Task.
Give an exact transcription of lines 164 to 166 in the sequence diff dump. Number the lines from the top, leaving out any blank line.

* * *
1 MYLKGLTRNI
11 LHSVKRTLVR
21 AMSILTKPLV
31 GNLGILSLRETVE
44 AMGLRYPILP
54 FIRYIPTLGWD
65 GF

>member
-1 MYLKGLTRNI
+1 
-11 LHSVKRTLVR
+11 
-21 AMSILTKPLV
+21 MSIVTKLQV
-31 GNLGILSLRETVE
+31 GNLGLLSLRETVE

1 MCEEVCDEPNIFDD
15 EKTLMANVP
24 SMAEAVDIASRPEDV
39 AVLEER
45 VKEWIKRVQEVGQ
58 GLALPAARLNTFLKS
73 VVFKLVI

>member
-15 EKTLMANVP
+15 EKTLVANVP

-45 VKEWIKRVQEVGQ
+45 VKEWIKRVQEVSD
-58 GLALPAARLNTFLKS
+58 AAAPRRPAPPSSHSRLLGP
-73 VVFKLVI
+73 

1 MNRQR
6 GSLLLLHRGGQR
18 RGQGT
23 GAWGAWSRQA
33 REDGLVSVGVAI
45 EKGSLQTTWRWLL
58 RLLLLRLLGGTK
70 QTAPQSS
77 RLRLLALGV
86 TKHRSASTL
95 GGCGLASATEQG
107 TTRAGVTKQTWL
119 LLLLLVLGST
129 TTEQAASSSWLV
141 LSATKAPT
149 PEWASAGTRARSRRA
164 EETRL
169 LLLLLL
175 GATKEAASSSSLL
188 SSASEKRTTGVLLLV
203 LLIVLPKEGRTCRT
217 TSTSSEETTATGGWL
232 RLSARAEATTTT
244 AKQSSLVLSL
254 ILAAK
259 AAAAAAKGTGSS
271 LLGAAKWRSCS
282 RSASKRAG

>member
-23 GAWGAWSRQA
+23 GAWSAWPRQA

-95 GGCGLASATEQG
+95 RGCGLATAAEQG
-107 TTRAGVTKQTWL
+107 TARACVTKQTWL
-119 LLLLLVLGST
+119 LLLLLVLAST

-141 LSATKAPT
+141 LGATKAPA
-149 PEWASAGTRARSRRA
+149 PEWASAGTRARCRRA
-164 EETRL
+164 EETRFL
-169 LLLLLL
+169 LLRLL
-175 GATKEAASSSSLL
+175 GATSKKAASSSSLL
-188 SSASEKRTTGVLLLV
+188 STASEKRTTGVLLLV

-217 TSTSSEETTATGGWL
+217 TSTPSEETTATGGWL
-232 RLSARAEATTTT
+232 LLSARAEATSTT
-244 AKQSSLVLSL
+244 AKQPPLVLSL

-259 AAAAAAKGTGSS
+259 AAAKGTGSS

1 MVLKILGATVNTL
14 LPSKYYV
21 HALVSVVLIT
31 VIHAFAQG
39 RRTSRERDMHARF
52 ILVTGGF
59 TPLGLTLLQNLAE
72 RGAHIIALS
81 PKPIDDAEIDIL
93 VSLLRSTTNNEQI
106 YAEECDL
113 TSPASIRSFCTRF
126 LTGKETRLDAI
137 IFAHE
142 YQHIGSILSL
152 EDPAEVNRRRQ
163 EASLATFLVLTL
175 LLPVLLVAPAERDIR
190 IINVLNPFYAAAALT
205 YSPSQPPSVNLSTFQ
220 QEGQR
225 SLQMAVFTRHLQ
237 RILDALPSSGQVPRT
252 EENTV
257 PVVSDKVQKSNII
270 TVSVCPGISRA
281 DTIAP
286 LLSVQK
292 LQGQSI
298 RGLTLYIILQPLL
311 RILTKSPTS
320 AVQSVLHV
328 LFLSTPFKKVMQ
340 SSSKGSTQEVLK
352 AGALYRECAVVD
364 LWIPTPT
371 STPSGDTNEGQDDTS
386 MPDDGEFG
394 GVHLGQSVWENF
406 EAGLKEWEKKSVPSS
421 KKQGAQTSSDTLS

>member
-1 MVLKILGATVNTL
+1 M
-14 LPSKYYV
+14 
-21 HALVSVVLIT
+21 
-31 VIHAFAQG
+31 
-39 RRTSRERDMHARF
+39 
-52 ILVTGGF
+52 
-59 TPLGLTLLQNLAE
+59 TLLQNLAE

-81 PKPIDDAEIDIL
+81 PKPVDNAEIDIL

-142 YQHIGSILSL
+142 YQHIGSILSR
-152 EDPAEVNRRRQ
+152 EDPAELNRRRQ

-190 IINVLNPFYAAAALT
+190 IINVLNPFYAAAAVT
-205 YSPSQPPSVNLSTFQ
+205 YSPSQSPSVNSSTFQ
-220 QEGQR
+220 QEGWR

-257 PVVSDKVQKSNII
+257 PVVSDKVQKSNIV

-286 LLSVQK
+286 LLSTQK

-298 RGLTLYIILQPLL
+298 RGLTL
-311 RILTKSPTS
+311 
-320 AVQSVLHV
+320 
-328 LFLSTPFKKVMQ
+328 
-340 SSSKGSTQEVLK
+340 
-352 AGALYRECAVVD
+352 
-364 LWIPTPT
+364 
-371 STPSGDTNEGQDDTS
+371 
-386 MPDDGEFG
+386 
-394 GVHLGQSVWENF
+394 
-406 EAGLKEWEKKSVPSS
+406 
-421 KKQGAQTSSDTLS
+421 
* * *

-311 RILTKSPTS
+311 
-320 AVQSVLHV